Jezebel was born to to take the fall for the mistakes of others, and the singer is in awe at her courage and strength. He wishes he could be only half as brave she is.

    But she's gone and the singer can't find her. She left before he had the chance to tell her he loved her and to protect her.

    I think the mountain is the terrible heartbreak he's feeling without her, and he's waiting like the dawn aching to see the day.

    Jezebel inspired everything that he's ever done, and he did it all for her. But, even if she knew how much he loved her, she knew that the dogs were coming for her, and I think that she was so through with running that she allowed them to destroy her.
    MiraForTheMasseson December 19, 2007   Link
  • +1
    General CommentThis is hands down the best song Sam Beam has ever done.
    a town like parison January 26, 2005   Link
  • +1
    General Commentif no one is aware of the biblical jezebel, she was a queen of israel who was regarded as an evil whore. she was murdered by her chamberlains who pushed her out a window & onto the street, where she was trampled by horses & eaten by dogs.

    i don't know if this song is about the biblical jezebel, or just another woman named jezebel, but the window & dog references are clearly from the bible story. i'm thinking maybe it's about a woman named jezebel who was misunderstood & lonely & killed herself by jumping out a window, & is being sung by a man who was in love with her. & the "dogs" in this song represent the people who put her down & didn't show her enough love.
    bittenlipon February 27, 2005   Link
  • +1
    General Commentfantastic song, here are the correct lyrics, if i'm not mistaken:

    Who's seen Jezebel
    She was born to be the woman I would know
    And hold like a breeze half as tight as both eyes closed

    Who's seen Jezebel
    She went walking where the cedars line the road
    Her blouse on the ground where the dogs were hungry, roaming

    Sayin' wait
    We swear we'll love you more
    And wholly, Jezebel
    It's we, we that you are for only

    Who's seen Jezebel
    She was born to be the woman we could blame
    Make me a beast half as brave and be the same

    Who's seen Jezebel
    She was gone before I ever got to say
    Lay here, my love, you're the only shape I pray to
    Jezebel

    Who's seen Jezebel
    Will the mountain last as long as I can wait
    Wait like the dawn, how it aches to meet the day

    Who's seen Jezebel
    She was certainly the spark for all I've done
    The window was wide, she could see the dogs come runnin'

    Sayin' wait
    We swear we'll love you more
    And wholly, Jezebel
    It's we, we that you are for only
    frankthebunnyon March 24, 2005   Link
  • +1
    General Commenti believe this song is definetly about the biblical Jezebel, only b/c of all the direct references. in the bible Jezebel, a princess married to Ahab, is falsely accusing people of blasphemy and treason and has them stoned to death. she causes tons of problems for Israel(hence the lyric:She was born to be the woman we could blame) a revolt is formed to overthrow the house of Ahab Jezebel is kicked out the window. A man named Jehu then rides down to Jezebel and stomps her into the pavement w/ a horse leaving nothing left but her skull, hands and feet. Jehu says a pack of dogs came and ate her fulfilling the prophet Elijah's claim that "the dogs shall eat Jezebel by the wall of Jezreel."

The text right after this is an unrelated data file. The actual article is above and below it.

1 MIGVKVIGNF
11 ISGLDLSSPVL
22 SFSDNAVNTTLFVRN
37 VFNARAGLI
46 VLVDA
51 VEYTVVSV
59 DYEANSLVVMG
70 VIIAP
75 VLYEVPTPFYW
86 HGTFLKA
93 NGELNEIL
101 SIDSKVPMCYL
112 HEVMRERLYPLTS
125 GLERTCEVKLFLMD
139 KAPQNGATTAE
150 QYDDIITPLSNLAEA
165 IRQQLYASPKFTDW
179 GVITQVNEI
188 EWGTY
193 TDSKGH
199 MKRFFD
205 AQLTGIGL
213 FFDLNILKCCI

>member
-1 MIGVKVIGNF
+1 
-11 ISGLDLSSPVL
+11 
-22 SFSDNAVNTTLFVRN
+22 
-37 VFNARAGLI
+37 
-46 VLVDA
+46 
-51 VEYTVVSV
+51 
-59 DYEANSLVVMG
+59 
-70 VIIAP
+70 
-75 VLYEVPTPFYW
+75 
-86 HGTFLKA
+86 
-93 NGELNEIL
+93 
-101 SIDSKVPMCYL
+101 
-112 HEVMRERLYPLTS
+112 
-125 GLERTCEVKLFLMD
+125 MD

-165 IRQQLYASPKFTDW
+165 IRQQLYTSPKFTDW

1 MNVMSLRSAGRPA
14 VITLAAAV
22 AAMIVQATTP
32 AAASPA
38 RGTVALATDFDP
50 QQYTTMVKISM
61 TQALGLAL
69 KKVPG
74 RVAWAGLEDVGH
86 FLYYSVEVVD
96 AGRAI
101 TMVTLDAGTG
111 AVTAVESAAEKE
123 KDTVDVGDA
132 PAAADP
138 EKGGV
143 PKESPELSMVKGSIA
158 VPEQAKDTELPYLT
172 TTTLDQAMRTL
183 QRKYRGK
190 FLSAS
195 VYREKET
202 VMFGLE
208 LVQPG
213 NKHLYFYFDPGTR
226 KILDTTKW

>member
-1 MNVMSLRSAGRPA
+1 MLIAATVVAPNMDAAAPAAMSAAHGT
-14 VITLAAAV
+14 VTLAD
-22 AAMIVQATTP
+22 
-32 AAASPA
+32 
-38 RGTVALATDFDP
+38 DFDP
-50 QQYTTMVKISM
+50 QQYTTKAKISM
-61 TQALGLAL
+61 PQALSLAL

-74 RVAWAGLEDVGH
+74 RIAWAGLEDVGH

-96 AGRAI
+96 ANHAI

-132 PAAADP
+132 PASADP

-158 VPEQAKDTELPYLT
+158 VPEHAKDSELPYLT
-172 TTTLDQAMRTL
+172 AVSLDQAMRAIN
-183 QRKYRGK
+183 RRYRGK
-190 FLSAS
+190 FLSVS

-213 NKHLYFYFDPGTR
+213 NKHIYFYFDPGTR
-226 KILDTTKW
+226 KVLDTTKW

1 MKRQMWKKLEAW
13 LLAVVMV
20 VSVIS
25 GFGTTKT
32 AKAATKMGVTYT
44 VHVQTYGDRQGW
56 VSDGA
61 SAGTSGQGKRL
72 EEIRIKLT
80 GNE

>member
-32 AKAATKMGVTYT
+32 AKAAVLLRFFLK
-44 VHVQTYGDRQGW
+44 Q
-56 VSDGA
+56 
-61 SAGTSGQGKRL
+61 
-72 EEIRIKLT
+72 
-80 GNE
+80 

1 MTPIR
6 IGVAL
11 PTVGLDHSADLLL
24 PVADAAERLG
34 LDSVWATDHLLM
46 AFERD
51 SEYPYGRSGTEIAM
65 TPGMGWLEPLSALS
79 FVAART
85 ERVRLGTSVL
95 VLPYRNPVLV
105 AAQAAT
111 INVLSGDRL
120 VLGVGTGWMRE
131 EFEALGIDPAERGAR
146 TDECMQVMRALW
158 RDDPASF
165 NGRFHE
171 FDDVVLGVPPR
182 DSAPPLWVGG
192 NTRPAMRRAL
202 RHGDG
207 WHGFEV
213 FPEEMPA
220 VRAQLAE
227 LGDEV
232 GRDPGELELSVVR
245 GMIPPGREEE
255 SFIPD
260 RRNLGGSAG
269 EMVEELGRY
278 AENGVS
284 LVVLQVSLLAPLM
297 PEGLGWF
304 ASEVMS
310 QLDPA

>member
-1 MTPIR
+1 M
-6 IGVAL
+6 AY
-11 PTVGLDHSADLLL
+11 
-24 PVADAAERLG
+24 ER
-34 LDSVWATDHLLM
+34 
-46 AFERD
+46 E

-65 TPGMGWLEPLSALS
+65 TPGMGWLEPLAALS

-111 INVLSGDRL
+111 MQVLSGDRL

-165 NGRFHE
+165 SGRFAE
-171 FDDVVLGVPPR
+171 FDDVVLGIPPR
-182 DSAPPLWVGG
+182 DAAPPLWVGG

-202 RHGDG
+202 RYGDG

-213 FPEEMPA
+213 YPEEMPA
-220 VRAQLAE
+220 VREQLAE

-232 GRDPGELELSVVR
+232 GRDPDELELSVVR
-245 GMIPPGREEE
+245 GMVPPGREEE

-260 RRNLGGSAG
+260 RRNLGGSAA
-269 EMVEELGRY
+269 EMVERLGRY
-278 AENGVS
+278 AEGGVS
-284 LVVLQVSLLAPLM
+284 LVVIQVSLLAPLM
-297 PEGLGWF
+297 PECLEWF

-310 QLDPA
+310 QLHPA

now as far as the song goes....i think that mr. beam is using Jezebel's story possibly in reference to another misunderstood woman. or it could just be for misunderstood woman in general. perhaps mr. beam doesn't buy into the biblical notion that she is as villainous as portrayed and that she just misunderstood. afterall, the song is painting her as more of a hero than someone deserving of such actions.
    RunningFool144on April 07, 2005   Link
  • +1
    General Commentok so hes making a refrence to jezebel from the bible and some people here no the ins and outs of that real well, but why? why on a ep called Woman King and with a melody so miraculously heart wrenching and illuminating would he turn his whimsical little thoughts to that particular story...
    its not rocket science... and you know what, even if it was itd be worth it!
    im just playing:) i dont think anything matters about the content of this song. it instills in me such a deep respect and admiration for women in general and the consistantly repressed and persecuted devine femininity in us all. its funny cause it triggers in me an archaeic desire to protect woman (from oppresivive male reigemes) yet its proberbly that instinct that leads to the very oppression it would defend against.
    fallenhorseson October 18, 2006   Link
  • +1
    General CommentFor those who know the biblical story of Jezebel...I think this is a love song, from the dogs that ripped her to death to Jezebel.
    It's kind of freakishly haunting...
    Wholly Jezebelon September 04, 2007   Link
  • +1
    General CommentI'm glad people are discussing the meaning and not just saying that they like/hate this song and Beam. Anyway, if you look up literary references to Jezebel, you'll see that her story has been used to keep down women who are independent (in various ways, including financially and sexually), strong and outspoken, who don't quietly obey their husbands no matter what...by branding them "Jezebels," and implying that her destiny awaits them if they don't mend their ways. I believe Sam isn't trying to reinterpret the story--it is what it is, and it's quite horrific, really. I think he's singing to this character of Jezebel that's been created for us to blame and letting her know that he sympathizes with her plight, with the way she's been used (if, indeed, a real Jezebel existed and did what she's said to have done, I highly doubt Sam would sympathize with her). And really, in the story, the only people who benefited from her, who appreciated her, albeit in a twisted way, were actually the dogs who devour her, and so they call to her to not lament, for they'll love her and it is for them that she was created (in a way), which makes that part of the song equally haunting and beautiful to me.
    birjuon December 16, 2007   Link